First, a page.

(Image Source: LightSquared.com)

 

BY BREANA JONES

ANCHOR CHRISTINA HARTMAN


AT&T, Sprint, Verizon and... LightSquared? LightSquared had hopes to be the next major wireless broadband network in the U.S., but the Federal Communications Commission said no. Bloomberg explains why.

“The Federal Agencies coming out and saying that the Lightsquared network interferes with GPS devices and can’t be fixed and because of that the government is revoking its initial approval of the network.”

The FCC isn’t just worried about your Garmin not getting you to grandma’s house. The interference with GPS will affect U.S. military and aviation systems that rely on the same airwaves. Leaders in the industry say the risk is just too great.

“Operating on that upper 10 megahurtz of frequency, closest to GPS, all of the testing that’s been done so far, all of the analysis shows that would be catastrophic. You would have wide spread outages of GPS.” (Video Source: CSPAN)

You may be thinking... why don’t all these systems have their own frequencies? CNN explains it’s a bit more complicated than that.

“...the GPS companies have been jumping the fence for years, picking up signals transmitted through their neighbors' property. It had gone unnoticed, since LightSquared and its predecessors hadn't been using the spectrum until recently... Even though the interference issues aren't LightSquared's fault, the FCC said its hands are tied.”

A VP for LightSquared blasted the GPS companies— accusing them of using lobbying — not innovation — to protect their systems.

“Like Wall Street, the manufacturers of GPS devices have spent years profiting off of vulnerable technology and are now seeking protection from the government instead of implementing the necessary reforms.”

TIME says the biggest loser in the decision isn’t Lightsquared, but the public that’s missing out on a greater selection of wireless providers.



“LightSquared had struck wholesale deals with many smaller, regionally-based companies eager to offer broadband — companies that would have been able to bring-much needed competition into the market, putting downward pressure on prices.”
 

FCC Denies LightSquared, Cites GPS Interference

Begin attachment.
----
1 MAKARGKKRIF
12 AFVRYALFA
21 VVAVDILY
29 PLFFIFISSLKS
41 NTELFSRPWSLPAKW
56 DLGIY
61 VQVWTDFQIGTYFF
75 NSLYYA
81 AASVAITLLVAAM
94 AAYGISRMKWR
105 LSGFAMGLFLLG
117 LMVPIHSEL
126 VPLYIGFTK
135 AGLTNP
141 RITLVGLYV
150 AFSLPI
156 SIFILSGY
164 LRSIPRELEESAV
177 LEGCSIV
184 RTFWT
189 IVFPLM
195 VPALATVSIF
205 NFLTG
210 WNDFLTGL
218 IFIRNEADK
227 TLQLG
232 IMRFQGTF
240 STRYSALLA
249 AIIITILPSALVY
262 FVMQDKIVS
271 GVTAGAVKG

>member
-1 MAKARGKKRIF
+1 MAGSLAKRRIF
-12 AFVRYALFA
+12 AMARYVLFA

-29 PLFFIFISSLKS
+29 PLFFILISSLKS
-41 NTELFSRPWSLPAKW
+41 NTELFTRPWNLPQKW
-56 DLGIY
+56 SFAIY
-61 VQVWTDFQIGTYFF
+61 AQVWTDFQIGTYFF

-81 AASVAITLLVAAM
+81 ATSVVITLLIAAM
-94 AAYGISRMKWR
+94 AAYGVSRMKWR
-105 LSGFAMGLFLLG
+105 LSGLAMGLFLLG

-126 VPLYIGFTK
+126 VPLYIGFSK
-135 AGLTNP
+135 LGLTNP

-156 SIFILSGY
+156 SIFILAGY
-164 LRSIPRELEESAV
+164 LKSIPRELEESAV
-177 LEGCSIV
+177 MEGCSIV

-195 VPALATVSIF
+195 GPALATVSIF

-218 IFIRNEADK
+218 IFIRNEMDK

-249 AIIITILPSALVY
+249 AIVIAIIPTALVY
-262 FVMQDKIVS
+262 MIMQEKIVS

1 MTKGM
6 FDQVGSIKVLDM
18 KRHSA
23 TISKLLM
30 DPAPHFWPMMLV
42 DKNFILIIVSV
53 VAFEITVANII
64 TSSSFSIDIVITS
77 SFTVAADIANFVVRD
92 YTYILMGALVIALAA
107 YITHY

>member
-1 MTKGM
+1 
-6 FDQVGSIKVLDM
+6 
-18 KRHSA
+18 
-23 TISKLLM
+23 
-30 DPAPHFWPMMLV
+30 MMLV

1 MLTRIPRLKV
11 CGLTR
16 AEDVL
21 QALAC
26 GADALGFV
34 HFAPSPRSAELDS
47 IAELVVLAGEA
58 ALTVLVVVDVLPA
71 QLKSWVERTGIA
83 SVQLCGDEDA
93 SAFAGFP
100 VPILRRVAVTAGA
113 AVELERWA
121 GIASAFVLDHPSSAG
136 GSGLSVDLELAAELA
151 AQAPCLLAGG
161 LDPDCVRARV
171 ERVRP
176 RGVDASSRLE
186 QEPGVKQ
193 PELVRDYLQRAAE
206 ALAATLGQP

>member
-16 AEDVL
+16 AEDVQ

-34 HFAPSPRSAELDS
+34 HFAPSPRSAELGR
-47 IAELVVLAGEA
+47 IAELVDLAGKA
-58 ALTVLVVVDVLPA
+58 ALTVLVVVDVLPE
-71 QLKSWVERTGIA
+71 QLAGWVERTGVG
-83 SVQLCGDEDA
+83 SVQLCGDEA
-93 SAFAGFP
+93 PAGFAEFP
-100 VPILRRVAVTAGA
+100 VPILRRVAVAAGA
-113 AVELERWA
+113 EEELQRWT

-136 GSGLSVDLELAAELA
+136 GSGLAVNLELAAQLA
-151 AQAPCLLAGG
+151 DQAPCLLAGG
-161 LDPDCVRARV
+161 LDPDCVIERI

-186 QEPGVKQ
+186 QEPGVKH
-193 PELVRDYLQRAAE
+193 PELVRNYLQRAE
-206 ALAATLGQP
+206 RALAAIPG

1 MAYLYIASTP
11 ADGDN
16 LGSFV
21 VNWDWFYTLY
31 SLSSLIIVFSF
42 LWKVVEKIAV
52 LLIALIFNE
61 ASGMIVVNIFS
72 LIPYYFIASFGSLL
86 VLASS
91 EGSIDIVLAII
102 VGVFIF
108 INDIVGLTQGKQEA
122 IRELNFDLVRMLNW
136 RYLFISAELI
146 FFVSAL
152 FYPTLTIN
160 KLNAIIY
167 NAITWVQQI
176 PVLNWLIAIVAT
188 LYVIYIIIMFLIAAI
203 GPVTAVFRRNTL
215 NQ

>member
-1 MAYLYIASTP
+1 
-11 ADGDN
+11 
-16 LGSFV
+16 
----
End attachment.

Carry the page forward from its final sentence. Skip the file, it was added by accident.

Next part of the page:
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Sources:CNNTime
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Feb 16, 2012

FCC Denies LightSquared, Cites GPS Interference

(Image Source: LightSquared.com)

 

BY BREANA JONES

ANCHOR CHRISTINA HARTMAN


AT&T, Sprint, Verizon and... LightSquared? LightSquared had hopes to be the next major wireless broadband network in the U.S., but the Federal Communications Commission said no. Bloomberg explains why.

“The Federal Agencies coming out and saying that the Lightsquared network interferes with GPS devices and can’t be fixed and because of that the government is revoking its initial approval of the network.”

The FCC isn’t just worried about your Garmin not getting you to grandma’s house. The interference with GPS will affect U.S. military and aviation systems that rely on the same airwaves. Leaders in the industry say the risk is just too great.

“Operating on that upper 10 megahurtz of frequency, closest to GPS, all of the testing that’s been done so far, all of the analysis shows that would be catastrophic. You would have wide spread outages of GPS.” (Video Source: CSPAN)

You may be thinking... why don’t all these systems have their own frequencies? CNN explains it’s a bit more complicated than that.

“...the GPS companies have been jumping the fence for years, picking up signals transmitted through their neighbors' property. It had gone unnoticed, since LightSquared and its predecessors hadn't been using the spectrum until recently... Even though the interference issues aren't LightSquared's fault, the FCC said its hands are tied.”

A VP for LightSquared blasted the GPS companies— accusing them of using lobbying — not innovation — to protect their systems.

“Like Wall Street, the manufacturers of GPS devices have spent years profiting off of vulnerable technology and are now seeking protection from the government instead of implementing the necessary reforms.”

TIME says the biggest loser in the decision isn’t Lightsquared, but the public that’s missing out on a greater selection of wireless providers.



“LightSquared had struck wholesale deals with many smaller, regionally-based companies eager to offer broadband — companies that would have been able to bring-much needed competition into the market, putting downward pressure on prices.”
 

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